Susan Spess Shay

Still playing make believe.

Scorpion Stories


Scorpion anatomy: 1 = Prosoma; 2 = Mesosoma ; ...

Scorpion anatomy: 1 = Prosoma; 2 = Mesosoma ; 3 = Metasoma (Photo credit: Wikipedia)

 I think Oklahoma is the best place in the world to live. I really do! It’s a wonderful state, full of friendly and very (!) interesting people.

We have mountains, prairies, rolling hills, deserts, colorful rivers, sparkling cities, and fantastic Small Town Worlds, not to mention a colorful history as well as a brilliant future!

I ♥ Oklahoma!

But . . . there are one or two things about Okie-Land that’s less than perfect. They’re the kind of things (wild fires, searing summertime heat, tornados) that makes some people want to ask God, “What were you thinking?”

One of the things I wish He’d left out of Okie Land is the scorpion. Just whisper the word. Sssssscorpionsssss. Almost makes you hiss, doesn’t it? *shiver*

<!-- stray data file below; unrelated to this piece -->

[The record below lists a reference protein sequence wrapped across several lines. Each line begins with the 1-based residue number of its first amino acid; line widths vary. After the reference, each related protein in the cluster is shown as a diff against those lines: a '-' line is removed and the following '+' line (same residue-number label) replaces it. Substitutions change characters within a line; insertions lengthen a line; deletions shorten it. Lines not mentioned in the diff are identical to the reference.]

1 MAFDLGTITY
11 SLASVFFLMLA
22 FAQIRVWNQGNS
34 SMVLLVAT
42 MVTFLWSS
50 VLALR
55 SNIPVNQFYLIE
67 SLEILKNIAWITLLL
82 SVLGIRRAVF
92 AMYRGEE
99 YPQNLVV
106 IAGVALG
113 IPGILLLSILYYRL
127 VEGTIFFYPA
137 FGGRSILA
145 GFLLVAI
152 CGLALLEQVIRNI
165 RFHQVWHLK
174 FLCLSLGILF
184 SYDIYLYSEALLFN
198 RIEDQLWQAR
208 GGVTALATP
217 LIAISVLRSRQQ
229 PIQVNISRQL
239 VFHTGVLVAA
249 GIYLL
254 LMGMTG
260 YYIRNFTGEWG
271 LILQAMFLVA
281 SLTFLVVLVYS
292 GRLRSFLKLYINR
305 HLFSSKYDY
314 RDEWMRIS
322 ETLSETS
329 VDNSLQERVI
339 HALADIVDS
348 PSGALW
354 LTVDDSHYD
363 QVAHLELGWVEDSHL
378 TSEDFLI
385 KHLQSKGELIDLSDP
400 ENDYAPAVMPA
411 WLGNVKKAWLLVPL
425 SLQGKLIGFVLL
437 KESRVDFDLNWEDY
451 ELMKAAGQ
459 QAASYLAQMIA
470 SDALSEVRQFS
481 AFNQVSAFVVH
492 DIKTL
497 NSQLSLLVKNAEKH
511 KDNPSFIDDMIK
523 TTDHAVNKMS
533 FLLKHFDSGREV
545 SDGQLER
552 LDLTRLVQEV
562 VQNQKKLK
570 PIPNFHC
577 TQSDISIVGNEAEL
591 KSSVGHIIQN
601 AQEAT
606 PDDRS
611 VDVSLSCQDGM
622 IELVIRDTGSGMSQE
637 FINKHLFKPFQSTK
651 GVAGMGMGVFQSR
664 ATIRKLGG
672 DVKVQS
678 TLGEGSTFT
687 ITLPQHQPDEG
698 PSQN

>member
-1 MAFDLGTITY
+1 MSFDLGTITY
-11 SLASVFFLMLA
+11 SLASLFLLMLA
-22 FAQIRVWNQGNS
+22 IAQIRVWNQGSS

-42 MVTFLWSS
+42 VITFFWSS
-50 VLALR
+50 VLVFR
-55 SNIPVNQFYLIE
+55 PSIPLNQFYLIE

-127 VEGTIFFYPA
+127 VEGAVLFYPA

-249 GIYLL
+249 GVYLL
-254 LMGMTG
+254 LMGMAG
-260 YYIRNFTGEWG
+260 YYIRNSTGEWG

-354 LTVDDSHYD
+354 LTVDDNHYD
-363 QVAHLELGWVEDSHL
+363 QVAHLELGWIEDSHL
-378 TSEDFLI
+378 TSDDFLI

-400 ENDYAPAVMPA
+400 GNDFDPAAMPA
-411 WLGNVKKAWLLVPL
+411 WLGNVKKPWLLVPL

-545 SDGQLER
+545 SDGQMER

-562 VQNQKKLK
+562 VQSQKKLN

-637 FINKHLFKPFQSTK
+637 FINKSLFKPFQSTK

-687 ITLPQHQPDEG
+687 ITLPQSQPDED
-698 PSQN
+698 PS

Sadly, Okie Land has its share of the nasties, but they’re found all over the world except for the Antarctic. (Can you imagine scorpions in Paris? Sounds like a scary movie, doesn’t it?)

My first meet up with a scorp, I was at Grandma Reeves house on the outskirts of C-Town. She  had a big, screened-in front porch.

Now I’d been warned about scorpions, because my cousin, Liz, had already been stung by one. (As I remember the story, it was in Liz’s shoe. Dad remembers it being where she sat down. Both would be painful, but one is a tad more memorable.) Anyway, Mom warned us about them and even talked about what they looked like.

“They’re tan or brown, up to an inch or two long and have a stinger that curls over their backs. If you see one, get away from it and tell an adult!”

So I knew (kind of) what the critter looked like. I remembered that they hurt. A lot. One late afternoon, I was with Grandma on the porch when I noticed something on the screen. It kind of looked like the stinging bug Mama told us about, but it was different.